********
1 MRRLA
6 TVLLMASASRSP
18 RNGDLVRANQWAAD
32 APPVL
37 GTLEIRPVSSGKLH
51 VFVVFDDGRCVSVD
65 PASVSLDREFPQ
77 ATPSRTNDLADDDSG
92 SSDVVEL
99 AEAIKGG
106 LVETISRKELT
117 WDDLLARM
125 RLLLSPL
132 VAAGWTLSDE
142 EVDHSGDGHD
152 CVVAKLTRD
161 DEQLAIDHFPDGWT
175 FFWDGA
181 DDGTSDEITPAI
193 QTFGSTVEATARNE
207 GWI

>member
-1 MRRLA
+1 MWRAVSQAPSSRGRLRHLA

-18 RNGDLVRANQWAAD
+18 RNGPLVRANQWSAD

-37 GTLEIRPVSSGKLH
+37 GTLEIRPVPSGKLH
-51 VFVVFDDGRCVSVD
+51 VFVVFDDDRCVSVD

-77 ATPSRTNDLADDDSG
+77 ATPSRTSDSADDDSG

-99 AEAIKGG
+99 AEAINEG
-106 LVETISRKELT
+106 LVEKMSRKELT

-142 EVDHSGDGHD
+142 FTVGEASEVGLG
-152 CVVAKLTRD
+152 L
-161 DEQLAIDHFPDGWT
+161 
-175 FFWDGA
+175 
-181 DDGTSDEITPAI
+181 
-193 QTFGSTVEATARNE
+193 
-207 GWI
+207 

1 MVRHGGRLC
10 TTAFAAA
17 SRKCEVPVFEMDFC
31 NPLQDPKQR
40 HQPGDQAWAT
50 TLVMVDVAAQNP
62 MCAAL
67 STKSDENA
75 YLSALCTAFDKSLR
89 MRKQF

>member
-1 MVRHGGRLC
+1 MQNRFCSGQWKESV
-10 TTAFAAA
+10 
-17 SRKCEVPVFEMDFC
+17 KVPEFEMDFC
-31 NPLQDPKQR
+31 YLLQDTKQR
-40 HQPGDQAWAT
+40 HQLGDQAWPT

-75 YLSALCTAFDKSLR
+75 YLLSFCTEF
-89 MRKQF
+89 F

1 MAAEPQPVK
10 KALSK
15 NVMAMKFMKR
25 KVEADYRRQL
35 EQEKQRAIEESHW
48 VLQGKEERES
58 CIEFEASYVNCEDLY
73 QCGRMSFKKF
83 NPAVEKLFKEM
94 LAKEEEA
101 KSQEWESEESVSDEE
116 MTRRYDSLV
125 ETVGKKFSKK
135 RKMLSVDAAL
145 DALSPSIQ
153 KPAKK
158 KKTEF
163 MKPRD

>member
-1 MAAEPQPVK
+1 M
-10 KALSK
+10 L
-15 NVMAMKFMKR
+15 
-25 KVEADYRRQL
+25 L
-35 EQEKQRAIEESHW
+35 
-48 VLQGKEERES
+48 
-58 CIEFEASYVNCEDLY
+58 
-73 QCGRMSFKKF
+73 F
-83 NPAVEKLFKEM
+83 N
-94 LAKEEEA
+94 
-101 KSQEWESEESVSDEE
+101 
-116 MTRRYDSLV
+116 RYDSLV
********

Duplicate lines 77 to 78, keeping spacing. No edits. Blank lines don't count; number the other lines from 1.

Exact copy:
10 KALSK
15 NVMAMKFMKR